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Your Pharmacist & You

Who is your community pharmacist?

Your community pharmacist is a health professional with an extensive university education. At least four, and more recently five, years of university are needed for a degree in the professional practice of pharmacy. The pharmacists' education doesn't stop after graduation. To help pharmacists stay current with the latest health information, pharmacists continue to study throughout their career. In Nova Scotia, pharmacists are required to take continuing education courses each year just to keep their licence

What is a professional fee?

The total price of your prescription is the sum of a pharmacy's drug cost plus a professional fee. A professional fee, often referred to as a dispensing fee, covers the many services your pharmacist provides each time you visit. In addition to the services (listed below) this fee must cover operating costs like salaries, computers, rent, heat, electricity and dispensing supplies such as vials, labels, bags, and so on.

What services am I receiving for the fee that I pay?

The professional fee covers many different services - many of which you may not realize your pharmacist is doing before, during and after filling your prescription.

These services include:

  • checking the prescription;
  • detecting any possible drug interactions; like checking for possible reactions between your medicines and other medicines or food;
  • checking for possible side effects;
  • screening for allergies to the prescribed medications;
  • determining whether the drugs prescribed will interfere with any medical condition you may have;
  • preparing your medication and making sure you know the best way to take or use it;
  • making sure an adequate supply of medications is available to help meet your needs;
  • checks for duplication of therapy;
  • answers your questions and/or concerns that may arise about your medication and/or side effects on an ongoing basis

Why may the professional fee differ from one pharmacy to another?

Like other business, prices among pharmacists can differ. Pharmacy is a business and, therefore, is not immune to competition. Pharmacy is a service industry and as such many pharmacies provide additional services other than those listed above. Some pharmacies may provide the following additional services:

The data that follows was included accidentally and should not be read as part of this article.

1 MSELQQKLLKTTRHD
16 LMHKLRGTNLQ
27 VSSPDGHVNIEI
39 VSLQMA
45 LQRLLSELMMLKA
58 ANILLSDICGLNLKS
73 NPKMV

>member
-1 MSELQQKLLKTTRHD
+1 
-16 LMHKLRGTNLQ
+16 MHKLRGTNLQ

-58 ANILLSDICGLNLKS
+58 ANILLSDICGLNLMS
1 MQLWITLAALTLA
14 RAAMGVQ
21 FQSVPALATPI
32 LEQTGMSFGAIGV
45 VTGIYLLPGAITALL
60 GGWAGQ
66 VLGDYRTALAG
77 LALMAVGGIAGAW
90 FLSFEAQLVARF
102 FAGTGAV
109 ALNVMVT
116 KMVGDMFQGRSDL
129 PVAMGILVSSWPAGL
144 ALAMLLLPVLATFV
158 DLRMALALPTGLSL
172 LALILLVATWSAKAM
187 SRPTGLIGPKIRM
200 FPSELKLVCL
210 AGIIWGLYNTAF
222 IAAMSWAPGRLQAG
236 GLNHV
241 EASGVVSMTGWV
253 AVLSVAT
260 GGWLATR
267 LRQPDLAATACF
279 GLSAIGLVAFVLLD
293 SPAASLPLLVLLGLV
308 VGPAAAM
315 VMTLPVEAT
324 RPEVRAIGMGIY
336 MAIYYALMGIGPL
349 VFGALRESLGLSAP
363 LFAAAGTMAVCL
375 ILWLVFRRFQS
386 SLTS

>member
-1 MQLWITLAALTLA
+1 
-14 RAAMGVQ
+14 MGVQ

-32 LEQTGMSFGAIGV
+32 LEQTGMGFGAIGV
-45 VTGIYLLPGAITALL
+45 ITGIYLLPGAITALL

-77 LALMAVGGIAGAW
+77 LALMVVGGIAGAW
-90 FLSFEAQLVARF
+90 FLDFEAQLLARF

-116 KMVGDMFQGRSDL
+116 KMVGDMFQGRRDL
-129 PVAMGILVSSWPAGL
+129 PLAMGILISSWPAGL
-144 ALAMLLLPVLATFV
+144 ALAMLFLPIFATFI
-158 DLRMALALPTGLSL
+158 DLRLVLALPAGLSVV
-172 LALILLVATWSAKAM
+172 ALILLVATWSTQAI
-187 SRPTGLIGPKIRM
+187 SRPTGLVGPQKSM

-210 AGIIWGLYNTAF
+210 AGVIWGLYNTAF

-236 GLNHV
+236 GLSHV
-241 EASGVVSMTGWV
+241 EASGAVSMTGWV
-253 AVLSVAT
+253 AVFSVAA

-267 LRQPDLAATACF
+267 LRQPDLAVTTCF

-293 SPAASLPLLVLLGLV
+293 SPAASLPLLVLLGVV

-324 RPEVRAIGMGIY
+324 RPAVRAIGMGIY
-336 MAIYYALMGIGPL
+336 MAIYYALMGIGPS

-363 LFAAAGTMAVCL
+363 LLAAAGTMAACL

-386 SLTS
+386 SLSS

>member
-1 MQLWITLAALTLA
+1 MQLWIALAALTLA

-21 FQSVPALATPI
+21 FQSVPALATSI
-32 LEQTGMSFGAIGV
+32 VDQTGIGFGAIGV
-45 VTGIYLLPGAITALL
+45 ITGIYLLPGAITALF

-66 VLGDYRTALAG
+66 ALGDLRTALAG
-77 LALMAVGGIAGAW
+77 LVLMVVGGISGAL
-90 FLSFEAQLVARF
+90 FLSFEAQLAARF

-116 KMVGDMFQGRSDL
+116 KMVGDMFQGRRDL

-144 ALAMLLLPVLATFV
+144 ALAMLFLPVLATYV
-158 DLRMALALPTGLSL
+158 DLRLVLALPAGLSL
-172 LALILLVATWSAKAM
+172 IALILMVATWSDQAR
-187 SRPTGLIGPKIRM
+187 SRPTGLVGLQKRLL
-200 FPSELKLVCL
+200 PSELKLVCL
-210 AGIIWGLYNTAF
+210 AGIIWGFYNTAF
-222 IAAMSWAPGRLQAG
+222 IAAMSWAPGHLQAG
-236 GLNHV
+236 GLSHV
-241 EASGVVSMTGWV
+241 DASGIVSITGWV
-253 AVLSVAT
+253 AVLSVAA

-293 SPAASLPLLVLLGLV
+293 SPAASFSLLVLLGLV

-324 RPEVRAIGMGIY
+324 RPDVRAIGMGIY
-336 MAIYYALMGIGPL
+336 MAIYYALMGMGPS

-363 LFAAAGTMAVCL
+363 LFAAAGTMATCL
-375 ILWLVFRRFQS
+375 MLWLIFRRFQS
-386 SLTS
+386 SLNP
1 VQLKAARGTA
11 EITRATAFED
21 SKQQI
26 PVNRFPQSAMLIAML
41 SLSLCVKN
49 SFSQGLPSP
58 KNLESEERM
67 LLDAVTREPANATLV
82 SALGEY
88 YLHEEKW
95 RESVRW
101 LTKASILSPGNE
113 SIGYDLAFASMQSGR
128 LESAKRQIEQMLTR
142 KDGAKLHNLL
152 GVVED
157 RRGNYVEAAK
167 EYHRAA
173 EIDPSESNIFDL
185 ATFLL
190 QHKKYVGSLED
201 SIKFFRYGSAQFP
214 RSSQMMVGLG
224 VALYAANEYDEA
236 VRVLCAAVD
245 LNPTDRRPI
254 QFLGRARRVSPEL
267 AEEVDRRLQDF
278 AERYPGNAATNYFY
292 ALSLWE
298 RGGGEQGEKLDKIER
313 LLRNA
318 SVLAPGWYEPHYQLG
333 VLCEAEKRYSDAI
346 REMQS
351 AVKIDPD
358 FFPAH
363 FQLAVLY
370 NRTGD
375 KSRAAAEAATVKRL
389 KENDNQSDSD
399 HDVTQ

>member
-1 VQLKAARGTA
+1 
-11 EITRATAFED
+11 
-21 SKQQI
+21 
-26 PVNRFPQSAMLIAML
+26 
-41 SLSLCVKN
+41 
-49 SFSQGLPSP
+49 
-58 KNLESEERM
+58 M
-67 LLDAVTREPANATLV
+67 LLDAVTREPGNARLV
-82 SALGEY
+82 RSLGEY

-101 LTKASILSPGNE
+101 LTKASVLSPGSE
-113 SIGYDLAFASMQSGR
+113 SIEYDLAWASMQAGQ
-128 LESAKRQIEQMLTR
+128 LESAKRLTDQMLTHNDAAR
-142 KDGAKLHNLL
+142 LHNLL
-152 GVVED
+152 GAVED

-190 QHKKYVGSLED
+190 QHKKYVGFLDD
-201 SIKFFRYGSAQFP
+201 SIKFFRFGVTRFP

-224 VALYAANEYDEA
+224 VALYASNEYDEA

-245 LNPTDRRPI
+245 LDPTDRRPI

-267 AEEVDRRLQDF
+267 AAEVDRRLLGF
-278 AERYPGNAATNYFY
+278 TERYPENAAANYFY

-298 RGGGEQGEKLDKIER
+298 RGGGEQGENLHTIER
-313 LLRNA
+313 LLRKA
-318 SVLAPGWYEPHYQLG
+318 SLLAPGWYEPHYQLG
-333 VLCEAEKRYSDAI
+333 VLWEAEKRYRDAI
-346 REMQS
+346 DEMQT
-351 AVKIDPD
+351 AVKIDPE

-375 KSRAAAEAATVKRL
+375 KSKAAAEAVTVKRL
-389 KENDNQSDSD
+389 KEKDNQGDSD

• printed information on the drug you are using when you take the drug for the first time;
  • others provide a call back program to find out how you are getting along on your new drug;
  • many pharmacies provide blood pressure clinics or have blood pressure machines on site for self use;
  • still others provide blood sugar, food and/or cholesterol clinics with minimal charges;
  • and others provide delivery, extended hours and make available to their clients access to the pharmacy's literature and video libraries.

The list can go on, but what is important is for you to choose the level of service you need and to understand that these additional services, if provided, are reflected in the pharmacy's professional fee.

Why is it important to stay with one pharmacy?

It is a good idea to have all your prescriptions filled at one pharmacy. You may not know this, but your pharmacist keeps a complete patient medication profile on you at the pharmacy where you have your prescriptions filled. These profiles record all medications you are taking (or have taken), health problems, and allergies that you have told your pharmacist about. It is also a good idea to tell your pharmacist about all over-the-counter medications you take so they can be included in your medication profile.

By going to one pharmacy, your pharmacist will be able to continuously update your patient profile - making sure all the information is accurate. This will also help avoid problems that sometimes occur when medications are mixed. And remember - your patient profile is confidential information.

Canada's Community Pharmacy